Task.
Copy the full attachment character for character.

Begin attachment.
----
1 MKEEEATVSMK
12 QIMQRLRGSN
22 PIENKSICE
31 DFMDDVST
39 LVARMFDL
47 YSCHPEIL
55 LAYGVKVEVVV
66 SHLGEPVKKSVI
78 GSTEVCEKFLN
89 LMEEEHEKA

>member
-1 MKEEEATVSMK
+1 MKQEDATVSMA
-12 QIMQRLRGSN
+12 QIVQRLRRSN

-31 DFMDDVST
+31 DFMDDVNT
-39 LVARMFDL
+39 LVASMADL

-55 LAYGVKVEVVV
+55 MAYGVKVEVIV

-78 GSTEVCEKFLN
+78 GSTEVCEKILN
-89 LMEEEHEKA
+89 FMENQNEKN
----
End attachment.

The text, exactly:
1 MKEEEATVSMK
12 QIMQRLRGSN
22 PIENKSICE
31 DFMDDVST
39 LVARMFDL
47 YSCHPEIL
55 LAYGVKVEVVV
66 SHLGEPVKKSVI
78 GSTEVCEKFLN
89 LMEEEHEKA

>member
-1 MKEEEATVSMK
+1 MKQEDATVSMA
-12 QIMQRLRGSN
+12 QIVQRLRRSN

-31 DFMDDVST
+31 DFMDDVNT
-39 LVARMFDL
+39 LVASMADL

-55 LAYGVKVEVVV
+55 MAYGVKVEVIV

-78 GSTEVCEKFLN
+78 GSTEVCEKILN
-89 LMEEEHEKA
+89 FMENQNEKN